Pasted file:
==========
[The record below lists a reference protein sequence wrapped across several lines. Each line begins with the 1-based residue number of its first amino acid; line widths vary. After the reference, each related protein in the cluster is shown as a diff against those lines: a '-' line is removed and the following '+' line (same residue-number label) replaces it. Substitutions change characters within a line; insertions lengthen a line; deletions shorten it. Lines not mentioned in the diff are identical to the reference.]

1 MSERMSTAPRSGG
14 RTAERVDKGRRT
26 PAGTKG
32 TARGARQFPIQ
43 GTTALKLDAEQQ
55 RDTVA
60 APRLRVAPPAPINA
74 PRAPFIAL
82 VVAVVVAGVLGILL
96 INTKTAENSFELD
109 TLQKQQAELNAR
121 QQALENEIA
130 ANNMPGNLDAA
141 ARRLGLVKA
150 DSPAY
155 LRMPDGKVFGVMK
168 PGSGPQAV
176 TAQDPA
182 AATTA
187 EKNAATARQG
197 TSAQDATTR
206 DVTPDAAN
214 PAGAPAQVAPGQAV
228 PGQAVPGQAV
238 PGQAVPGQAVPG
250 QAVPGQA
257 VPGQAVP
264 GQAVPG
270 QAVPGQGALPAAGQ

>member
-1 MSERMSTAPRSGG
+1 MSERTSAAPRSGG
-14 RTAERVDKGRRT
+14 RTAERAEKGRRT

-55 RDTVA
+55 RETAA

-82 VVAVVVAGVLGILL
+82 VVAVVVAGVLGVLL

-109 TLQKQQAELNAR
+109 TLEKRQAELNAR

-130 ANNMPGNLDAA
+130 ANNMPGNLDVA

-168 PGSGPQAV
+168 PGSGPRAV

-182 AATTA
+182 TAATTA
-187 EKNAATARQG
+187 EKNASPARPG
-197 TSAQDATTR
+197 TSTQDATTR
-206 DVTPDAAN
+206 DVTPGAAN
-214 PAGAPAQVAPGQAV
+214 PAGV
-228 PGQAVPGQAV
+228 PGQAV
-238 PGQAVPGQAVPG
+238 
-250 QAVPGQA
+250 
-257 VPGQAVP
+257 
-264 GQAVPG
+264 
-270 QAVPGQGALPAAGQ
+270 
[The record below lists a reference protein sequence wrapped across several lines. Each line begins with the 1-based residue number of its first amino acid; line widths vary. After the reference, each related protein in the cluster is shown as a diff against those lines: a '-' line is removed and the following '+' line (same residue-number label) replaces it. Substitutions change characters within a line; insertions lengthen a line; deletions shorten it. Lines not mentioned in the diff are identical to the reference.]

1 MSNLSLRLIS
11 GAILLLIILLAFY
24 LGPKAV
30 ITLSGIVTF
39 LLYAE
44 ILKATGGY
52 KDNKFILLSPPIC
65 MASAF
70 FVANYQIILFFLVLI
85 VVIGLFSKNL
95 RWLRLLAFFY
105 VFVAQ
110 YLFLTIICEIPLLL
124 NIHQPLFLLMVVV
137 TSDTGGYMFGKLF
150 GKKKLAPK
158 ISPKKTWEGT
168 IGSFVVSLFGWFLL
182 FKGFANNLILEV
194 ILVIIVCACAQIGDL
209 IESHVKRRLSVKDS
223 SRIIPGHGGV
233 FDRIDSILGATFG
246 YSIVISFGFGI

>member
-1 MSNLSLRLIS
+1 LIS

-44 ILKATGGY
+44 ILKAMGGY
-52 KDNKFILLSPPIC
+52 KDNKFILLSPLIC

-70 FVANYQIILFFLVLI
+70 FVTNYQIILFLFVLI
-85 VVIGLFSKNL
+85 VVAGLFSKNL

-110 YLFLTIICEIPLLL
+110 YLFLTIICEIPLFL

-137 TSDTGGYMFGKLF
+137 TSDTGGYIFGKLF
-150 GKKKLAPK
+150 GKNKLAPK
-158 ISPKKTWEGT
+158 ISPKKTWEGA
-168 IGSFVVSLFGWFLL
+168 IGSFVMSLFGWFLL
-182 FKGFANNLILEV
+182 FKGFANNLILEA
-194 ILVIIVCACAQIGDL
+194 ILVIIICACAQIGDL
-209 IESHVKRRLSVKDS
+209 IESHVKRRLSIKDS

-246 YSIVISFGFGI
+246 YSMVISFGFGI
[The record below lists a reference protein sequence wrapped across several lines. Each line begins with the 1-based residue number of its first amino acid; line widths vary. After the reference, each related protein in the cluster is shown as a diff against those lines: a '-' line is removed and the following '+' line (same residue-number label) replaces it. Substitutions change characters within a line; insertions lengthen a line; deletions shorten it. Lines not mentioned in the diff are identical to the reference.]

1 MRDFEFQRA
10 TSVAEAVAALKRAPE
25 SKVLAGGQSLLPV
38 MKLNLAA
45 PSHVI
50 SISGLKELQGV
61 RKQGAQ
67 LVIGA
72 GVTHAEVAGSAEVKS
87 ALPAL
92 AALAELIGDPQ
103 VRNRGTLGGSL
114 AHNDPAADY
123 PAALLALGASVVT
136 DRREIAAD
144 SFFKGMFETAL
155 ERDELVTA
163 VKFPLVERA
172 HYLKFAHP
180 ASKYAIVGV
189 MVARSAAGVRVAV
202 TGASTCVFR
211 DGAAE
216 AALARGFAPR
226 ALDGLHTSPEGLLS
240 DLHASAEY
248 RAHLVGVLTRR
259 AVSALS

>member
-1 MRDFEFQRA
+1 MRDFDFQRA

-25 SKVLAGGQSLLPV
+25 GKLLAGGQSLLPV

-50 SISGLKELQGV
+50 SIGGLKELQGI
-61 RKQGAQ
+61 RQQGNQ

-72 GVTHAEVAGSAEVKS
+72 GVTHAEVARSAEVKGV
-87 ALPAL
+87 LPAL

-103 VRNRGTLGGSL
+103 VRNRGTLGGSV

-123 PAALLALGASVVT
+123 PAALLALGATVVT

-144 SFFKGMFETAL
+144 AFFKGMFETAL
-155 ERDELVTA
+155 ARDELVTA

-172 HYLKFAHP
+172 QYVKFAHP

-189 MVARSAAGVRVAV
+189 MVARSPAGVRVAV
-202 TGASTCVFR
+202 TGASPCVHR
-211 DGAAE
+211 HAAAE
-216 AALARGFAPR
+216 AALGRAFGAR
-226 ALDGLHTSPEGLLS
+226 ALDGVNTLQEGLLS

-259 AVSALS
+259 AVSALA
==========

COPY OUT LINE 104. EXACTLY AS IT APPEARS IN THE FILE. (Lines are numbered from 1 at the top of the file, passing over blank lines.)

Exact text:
-110 YLFLTIICEIPLLL